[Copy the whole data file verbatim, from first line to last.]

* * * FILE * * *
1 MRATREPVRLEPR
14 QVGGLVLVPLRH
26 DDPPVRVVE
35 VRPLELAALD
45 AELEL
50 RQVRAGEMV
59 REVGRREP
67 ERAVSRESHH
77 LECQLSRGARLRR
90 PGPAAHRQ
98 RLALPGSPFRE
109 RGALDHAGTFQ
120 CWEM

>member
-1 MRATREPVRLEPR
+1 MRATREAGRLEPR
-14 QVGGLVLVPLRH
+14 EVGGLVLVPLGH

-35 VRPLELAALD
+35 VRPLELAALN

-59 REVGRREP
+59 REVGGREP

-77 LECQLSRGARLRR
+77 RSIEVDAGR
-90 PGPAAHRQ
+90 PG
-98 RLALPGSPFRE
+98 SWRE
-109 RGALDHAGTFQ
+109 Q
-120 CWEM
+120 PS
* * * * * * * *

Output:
1 MRATREPVRLEPR
14 QVGGLVLVPLRH
26 DDPPVRVVE
35 VRPLELAALD
45 AELEL
50 RQVRAGEMV
59 REVGRREP
67 ERAVSRESHH
77 LECQLSRGARLRR
90 PGPAAHRQ
98 RLALPGSPFRE
109 RGALDHAGTFQ
120 CWEM

>member
-1 MRATREPVRLEPR
+1 MRATREAGRLEPR
-14 QVGGLVLVPLRH
+14 EVGGLVLVPLGH

-35 VRPLELAALD
+35 VRPLELAALN

-59 REVGRREP
+59 REVGGREP

-77 LECQLSRGARLRR
+77 RSIEVDAGR
-90 PGPAAHRQ
+90 PG
-98 RLALPGSPFRE
+98 SWRE
-109 RGALDHAGTFQ
+109 Q
-120 CWEM
+120 PS